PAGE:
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ACUTE MYOCARDIAL INFARCTION 19 THERAPEUTIC OPTIONS Treatment of AMI begins with emergency procedures in the community and continues through all phases of hospital and posthospital care. All AMI patients should be considered candidates for emergency care, including car- diopulmonary resuscitation (CPR), rapid transport to a fully staffed ER, hos- pitalization, CCU care with careful monitoring for complications, support- ive nursing care, and education and rehabilitation to reduce risk of further myocardial injury or complications upon return to family and community. Special considerations may apply, however, in selected situations; (such as when "do not resuscitate" orders have been written for extremely ill patients). Two major categories of therapeutic intervention can be employed at the appropriate time during the course of an AMI: pharmacologic therapies and surgical or other invasive procedures. The choice of one or more of the options under these categories is concurrent with the diagnostic efforts described above. They may be initiated to prevent immediate or late death, to reduce the risk of complications, to reduce symptoms or increase func- tion, and to reach or improve "expected" outcomes predicted by diagnostic risk stratification. Pharmacologic Therapy Choosing appropriate pharmacologic therapies is predicated on many dif- ferent clinical factors, including the extent of damage to the heart muscle, recurrence of symptoms, coexisting conditions, and complications of the AMI. These factors can interact in many ways, making the clinical deci- sions even more complex. Further difficulties are presented by uncertainty about the effectiveness of particular drugs for some patients (especially the elderly), about new medications, and about new or different ways to admin- ister established drugs. Other controversies involve the routine versus selective use of some pharmacologic agents and the use of certain agents in ambulatory rather than inpatient settings. Patients with chest pain suggestive of AMI can be divided quickly into three therapeutic groups: (1) patients with early transmural injury, which refers to damage to the full thickness (more than two-thirds) of the cardiac muscle and is often denoted "Q wave" infarction; (2) patients with late transmural or Q wave injury; and (3) patients with nontransmural injury, which refers to damage only to partial thickness Hess than two-~irds)-of the cardiac muscle and is often denoted "none wave" infarction. Group 1 patients are admitted to the hospital with specific ECG changes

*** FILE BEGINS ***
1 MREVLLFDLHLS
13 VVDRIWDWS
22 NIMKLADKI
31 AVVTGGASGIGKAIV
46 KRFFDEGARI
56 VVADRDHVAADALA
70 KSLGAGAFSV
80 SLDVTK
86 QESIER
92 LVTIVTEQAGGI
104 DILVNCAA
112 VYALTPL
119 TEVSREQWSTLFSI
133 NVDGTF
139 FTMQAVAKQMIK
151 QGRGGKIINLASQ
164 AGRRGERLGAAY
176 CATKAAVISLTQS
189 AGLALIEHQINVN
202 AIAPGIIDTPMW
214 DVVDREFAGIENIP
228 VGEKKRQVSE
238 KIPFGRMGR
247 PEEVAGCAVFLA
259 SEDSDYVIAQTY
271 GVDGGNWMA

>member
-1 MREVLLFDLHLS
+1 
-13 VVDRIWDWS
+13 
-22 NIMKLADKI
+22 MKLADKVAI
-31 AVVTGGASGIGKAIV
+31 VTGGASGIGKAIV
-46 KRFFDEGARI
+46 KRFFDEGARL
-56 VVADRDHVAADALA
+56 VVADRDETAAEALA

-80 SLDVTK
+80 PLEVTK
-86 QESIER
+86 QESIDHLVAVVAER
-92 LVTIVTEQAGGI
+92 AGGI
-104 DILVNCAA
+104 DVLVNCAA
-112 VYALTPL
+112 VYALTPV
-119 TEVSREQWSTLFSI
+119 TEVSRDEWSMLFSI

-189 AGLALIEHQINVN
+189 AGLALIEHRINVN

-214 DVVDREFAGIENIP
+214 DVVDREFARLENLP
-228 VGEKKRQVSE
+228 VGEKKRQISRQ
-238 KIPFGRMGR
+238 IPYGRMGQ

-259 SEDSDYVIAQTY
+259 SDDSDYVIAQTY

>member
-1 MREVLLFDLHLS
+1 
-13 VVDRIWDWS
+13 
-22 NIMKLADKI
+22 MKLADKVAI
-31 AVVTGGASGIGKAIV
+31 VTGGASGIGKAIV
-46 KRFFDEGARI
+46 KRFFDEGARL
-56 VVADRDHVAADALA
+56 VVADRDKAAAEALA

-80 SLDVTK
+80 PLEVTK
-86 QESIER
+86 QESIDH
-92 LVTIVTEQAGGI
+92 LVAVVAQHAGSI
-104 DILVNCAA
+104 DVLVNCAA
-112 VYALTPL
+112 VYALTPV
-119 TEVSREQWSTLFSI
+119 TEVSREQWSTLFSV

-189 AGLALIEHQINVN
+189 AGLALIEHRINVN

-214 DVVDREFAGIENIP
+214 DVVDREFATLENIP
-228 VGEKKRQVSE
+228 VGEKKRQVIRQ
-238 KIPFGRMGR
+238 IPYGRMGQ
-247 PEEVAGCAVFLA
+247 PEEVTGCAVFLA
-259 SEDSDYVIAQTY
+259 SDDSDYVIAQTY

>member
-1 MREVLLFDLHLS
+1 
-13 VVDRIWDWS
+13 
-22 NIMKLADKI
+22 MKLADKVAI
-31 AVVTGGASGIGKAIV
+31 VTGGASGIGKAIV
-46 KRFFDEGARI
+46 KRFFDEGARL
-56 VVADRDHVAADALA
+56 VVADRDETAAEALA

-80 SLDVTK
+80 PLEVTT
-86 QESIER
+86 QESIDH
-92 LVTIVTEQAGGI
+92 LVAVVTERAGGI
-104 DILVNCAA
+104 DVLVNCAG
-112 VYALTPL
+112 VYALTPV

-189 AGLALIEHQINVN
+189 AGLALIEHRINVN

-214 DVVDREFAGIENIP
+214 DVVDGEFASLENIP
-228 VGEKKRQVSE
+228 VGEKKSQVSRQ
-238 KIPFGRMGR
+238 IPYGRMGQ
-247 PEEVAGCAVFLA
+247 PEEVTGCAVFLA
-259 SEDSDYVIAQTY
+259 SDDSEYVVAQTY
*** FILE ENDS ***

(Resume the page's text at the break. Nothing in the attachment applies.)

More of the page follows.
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20 EFFECTIVENESS INITIATWE (e.g., ST elevation) and with no more than four to six hours having passed since the onset of chest pain. Usual practice would include the use of intra- venous morphine, nasal oxygen, and nitroglycerin either orally or intra- venously. Intravenous lidocaine has often been recommended to suppress cardiac arrhythmias for 12 to 24 hours, but this approach is used only with great caution in the elderly. Immediate administration of a thrombolytic agent is indicated, except when explicit contraindications are present. Aspirin should be given orally. If the thrombolytic drug is tissue plasmino- gen activator (tPA), it should be followed by intravenous heparin; if the thrombolytic agent is streptokinase, heparin is probably unnecessary and possibly risky; and if urokinase is the drug of choice, the heparin issue has not been decided. (Both aspirin and heparin act to prevent clotting of blood.) Given evidence of continued ischemia and no contraindications, most physicians would add drugs that can reduce myocardial ischemia, such as beta blocker, a calcium channel blocker, or both. Intravenous nitroglyc- erine, angiotensin-converting enzyme (ACE) inhibitors, and vasodilators (blood vessel dilators) are examples of other drugs currently being used in AMI. Group 2 patients with transmural infarction have specific ECG changes (ST elevation with Q waves) but are diagnosed more than six hours after the onset of their symptoms. Use of thrombolytic agents for this group remains controversial. Research data suggest mixed benefits from thrombolytics after four to six hours, but recent studies indicate that streptokinase may be helpful for up to 24 hours. Otherwise, management is similar to early trans- mural AMI. Group 3 patients may not have specific ECG changes, but they do have nonspecific ECG abnormalities and a history strongly suggesting AMI. Thrombolytic agents are not routinely used but are under investigation. Aspirin should be begun immediately, and in most cases heparin is given for one to four days. Anti-ischemic agents (nitrates, beta blockers, and calcium channel blockers) and narcotics may be used for appropriate indications, such as chest pain or congestive heart failure. Patients with recurring symptoms including specific ECG changes (ST elevation) may be catheterized and may benefit from repeat administration of the thrombolytic agent. Chest pain alone is treated by intensification of other treatments and by catheterization in some cases. Patients manifesting clinical signs of congestive heart failure as a compli- cation of AMI are appropriately managed initially with diuretics. Some centers add digitalis glycosides to this regimen, whereas others avoid them and instead use ACE inhibitors (in the inpatient setting). Patients win major damage to the left ventncle of the heart (the chamber